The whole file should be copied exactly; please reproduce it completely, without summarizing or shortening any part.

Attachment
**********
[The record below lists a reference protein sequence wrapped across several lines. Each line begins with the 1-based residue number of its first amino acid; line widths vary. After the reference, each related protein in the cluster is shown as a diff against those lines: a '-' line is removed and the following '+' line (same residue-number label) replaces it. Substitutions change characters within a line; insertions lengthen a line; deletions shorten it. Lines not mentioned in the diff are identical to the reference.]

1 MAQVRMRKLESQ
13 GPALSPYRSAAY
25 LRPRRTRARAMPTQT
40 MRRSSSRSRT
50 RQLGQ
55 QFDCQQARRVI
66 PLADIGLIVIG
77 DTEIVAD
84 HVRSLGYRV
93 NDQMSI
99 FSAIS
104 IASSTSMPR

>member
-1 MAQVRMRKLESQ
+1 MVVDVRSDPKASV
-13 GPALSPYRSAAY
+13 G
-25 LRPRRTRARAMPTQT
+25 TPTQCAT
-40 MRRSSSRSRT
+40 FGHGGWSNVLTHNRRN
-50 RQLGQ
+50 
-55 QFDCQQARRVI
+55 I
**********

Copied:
[The record below lists a reference protein sequence wrapped across several lines. Each line begins with the 1-based residue number of its first amino acid; line widths vary. After the reference, each related protein in the cluster is shown as a diff against those lines: a '-' line is removed and the following '+' line (same residue-number label) replaces it. Substitutions change characters within a line; insertions lengthen a line; deletions shorten it. Lines not mentioned in the diff are identical to the reference.]

1 MAQVRMRKLESQ
13 GPALSPYRSAAY
25 LRPRRTRARAMPTQT
40 MRRSSSRSRT
50 RQLGQ
55 QFDCQQARRVI
66 PLADIGLIVIG
77 DTEIVAD
84 HVRSLGYRV
93 NDQMSI
99 FSAIS
104 IASSTSMPR

>member
-1 MAQVRMRKLESQ
+1 MVVDVRSDPKASV
-13 GPALSPYRSAAY
+13 G
-25 LRPRRTRARAMPTQT
+25 TPTQCAT
-40 MRRSSSRSRT
+40 FGHGGWSNVLTHNRRN
-50 RQLGQ
+50 
-55 QFDCQQARRVI
+55 I